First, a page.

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How to Customize Your Leicester Student Accommodation to Suit Your Needs

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Many first-year students find that the halls of residence are the perfect base for meeting acquaintances and staying near campus. However, there are other options you can consider, especially as you get involved in university life

Accommodation for students at a glance

You can choose to live in halls, private apartments or at your home.
If you are deciding where to reside, seek opinions from friends and family and also try to go to open houses for housing.
Take time to study the costs and benefits of each alternative before making a choice.
Make your accommodation request once you’ve accepted a place on an educational course.

Find out your options

As Heidi Cooper-Hind, director of student experience and employment for the Arts University Bournemouth (AUB) says, ‘Choosing where you are going to live is one of the most exciting and vital decisions you’ll make during your time at university.’

In general, there are four major options. It is possible to live:

in university-managed accommodation (typically rooms of residence)
in private-owned halls of residence
along with other students in with other students in a privately rented flat or house
at home.

If you decide to use your university’s provision of accommodation, it is possible to begin your application for accommodation when you’ve accepted a proposal for a course – but make sure to check with your institution for more details on the procedure.

It’s always smart to conduct some research in advance,’ advises Claire Henshaw, accommodation services team leader for the University of Northampton. You should start this at the earliest possible time, as most universities operate on a first-come, first served basis and rooms that are popular can be gone fast.

‘We advertise the dates that application deadlines are announced and provide “how-to” guides as well. The website of the university is a fantastic resource for details and ensure you’re well-informed,’ says Claire.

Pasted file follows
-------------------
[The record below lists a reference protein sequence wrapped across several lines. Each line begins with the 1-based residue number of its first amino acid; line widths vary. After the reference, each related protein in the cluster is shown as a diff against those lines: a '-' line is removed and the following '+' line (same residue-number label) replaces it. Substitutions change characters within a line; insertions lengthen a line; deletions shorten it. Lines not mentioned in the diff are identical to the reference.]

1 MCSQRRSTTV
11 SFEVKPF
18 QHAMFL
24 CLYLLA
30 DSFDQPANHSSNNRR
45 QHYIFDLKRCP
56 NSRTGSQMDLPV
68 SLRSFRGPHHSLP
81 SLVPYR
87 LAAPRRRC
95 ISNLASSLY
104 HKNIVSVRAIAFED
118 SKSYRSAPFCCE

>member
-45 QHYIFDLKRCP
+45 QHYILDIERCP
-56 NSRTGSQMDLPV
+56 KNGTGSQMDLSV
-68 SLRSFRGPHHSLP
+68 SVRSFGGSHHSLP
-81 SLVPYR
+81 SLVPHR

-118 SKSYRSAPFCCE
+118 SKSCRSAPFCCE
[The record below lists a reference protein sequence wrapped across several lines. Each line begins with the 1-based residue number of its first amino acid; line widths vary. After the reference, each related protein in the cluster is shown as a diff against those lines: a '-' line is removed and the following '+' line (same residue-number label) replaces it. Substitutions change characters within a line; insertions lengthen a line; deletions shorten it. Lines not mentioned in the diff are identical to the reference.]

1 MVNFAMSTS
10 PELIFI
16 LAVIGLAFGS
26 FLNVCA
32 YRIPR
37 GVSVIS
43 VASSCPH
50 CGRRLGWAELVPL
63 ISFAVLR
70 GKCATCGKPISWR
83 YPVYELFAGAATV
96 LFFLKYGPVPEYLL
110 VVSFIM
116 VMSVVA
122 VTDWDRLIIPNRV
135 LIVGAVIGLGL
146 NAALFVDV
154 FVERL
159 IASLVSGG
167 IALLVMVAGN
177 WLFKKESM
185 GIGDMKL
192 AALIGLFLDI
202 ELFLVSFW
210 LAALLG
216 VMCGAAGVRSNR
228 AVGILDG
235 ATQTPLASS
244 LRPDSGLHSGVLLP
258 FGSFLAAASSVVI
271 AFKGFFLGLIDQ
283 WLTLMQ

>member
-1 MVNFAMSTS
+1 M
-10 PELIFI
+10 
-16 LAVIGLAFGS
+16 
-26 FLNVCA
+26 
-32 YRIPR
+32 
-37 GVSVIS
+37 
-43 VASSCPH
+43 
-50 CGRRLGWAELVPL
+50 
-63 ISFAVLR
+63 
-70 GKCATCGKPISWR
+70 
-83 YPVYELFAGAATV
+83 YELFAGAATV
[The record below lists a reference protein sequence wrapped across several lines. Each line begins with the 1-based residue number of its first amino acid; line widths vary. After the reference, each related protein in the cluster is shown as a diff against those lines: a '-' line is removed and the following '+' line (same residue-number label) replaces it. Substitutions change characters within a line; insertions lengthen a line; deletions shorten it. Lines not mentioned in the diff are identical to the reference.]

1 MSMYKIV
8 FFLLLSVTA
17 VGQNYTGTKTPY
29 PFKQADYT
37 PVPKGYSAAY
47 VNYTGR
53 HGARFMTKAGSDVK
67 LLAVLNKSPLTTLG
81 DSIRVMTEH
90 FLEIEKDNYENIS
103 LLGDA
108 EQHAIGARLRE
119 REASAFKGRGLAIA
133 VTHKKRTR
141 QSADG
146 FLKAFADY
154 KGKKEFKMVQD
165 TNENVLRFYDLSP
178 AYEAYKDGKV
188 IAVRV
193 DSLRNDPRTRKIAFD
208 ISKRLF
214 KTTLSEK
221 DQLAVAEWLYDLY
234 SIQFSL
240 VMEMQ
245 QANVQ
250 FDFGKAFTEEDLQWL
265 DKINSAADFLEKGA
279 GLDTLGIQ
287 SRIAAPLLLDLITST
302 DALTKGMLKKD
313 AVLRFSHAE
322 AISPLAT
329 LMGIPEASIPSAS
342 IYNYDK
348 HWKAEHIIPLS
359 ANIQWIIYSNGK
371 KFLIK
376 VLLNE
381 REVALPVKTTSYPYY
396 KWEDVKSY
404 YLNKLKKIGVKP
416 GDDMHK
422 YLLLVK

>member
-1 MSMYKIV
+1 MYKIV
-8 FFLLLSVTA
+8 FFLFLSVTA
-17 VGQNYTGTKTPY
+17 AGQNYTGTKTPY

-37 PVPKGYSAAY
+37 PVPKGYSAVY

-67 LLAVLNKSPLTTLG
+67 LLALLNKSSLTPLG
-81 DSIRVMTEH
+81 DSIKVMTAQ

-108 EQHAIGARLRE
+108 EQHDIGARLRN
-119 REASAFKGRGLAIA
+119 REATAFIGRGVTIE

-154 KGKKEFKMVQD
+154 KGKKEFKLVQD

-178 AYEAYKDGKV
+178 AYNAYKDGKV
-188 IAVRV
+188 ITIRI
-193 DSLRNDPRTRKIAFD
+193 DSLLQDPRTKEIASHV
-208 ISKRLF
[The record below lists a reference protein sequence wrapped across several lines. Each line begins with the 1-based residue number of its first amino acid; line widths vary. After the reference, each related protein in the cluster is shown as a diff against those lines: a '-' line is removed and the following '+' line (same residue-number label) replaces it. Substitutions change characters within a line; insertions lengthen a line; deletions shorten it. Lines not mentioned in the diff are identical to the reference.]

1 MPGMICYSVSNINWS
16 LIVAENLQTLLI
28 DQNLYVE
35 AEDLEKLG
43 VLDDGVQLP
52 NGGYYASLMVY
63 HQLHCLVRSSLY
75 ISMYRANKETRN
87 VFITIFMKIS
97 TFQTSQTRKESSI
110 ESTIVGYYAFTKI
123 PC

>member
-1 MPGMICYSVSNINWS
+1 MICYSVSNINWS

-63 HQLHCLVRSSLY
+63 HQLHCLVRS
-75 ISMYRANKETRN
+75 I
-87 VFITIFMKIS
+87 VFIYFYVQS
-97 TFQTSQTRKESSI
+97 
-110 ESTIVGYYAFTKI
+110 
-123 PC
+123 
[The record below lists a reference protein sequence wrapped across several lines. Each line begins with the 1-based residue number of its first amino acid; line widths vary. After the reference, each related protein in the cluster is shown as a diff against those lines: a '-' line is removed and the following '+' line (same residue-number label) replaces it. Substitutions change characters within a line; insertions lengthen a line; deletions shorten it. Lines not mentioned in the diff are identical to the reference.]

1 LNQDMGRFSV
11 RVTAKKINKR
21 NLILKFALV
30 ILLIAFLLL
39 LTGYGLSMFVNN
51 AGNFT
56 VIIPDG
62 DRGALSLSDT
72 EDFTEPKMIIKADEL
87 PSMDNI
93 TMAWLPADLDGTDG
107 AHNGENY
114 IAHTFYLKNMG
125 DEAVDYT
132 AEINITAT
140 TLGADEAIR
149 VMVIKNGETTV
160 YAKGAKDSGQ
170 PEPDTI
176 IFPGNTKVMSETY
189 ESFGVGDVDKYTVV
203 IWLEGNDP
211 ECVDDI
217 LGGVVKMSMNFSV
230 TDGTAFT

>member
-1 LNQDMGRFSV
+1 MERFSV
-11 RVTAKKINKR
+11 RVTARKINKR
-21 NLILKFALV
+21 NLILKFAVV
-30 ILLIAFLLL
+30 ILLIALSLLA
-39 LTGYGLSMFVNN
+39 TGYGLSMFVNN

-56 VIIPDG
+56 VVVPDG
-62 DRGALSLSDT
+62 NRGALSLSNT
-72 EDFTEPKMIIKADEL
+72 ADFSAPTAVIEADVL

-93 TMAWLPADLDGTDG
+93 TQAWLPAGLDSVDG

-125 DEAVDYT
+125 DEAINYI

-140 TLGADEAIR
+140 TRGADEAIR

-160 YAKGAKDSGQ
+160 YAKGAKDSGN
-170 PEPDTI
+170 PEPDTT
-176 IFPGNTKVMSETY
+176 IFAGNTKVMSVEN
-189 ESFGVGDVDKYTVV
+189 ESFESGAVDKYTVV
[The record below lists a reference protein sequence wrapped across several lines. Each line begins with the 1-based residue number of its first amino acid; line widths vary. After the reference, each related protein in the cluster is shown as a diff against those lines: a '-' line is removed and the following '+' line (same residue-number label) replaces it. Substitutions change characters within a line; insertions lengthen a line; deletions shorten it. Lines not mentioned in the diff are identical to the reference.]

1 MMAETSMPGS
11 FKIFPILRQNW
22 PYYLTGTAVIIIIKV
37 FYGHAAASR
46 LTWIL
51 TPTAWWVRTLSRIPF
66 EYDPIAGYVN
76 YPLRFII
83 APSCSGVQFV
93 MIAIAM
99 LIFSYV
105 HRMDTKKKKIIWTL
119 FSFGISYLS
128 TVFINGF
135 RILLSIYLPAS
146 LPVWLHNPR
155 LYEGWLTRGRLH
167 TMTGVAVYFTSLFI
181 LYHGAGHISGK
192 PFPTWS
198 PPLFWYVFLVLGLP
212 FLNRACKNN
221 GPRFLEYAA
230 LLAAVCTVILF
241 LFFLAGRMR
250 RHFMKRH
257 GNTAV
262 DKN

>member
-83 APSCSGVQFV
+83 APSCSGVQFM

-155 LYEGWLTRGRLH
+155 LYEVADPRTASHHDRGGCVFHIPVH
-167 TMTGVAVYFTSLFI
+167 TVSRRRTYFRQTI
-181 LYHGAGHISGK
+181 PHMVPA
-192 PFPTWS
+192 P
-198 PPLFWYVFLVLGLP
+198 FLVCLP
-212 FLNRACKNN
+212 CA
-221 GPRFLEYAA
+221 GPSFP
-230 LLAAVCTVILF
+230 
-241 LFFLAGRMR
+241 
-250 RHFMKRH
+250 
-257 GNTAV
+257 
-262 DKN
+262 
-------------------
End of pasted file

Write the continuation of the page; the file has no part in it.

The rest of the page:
If you prefer, contact with the accommodation office at your university Be sure not to be shy to ask questions if you’re not sure about something you’re unsure about.

The open days at the university accommodation provide an opportunity to speak to the staff and find out what’s available. Claire suggests that even if you can’t make it in person, do look up the university’s site for more information. They’ll probably contain descriptions, photos of floor layouts, floor plans and even interactive tour videos.

Halls of residence

‘Living in halls of residence at university allows you to get involved in the student community right from day one. Rebecca O’Hare, assistant director of residence life and accommodation office, in the University of Leeds.

‘Moving away from home is a huge transition, but it’s crucial to keep in mind that a lot of your students are similar to you and living in a university residence grants you easier access to assistance from the residence and campus teams.’

To make it clear, halls of residence are huge blocks of flats housing hundreds of students. They have private bedrooms that are furnished and set around corridors, or apartments that have the kitchen shared by all. In a few cases bathrooms can also be shared, but en-suite rooms are becoming more common.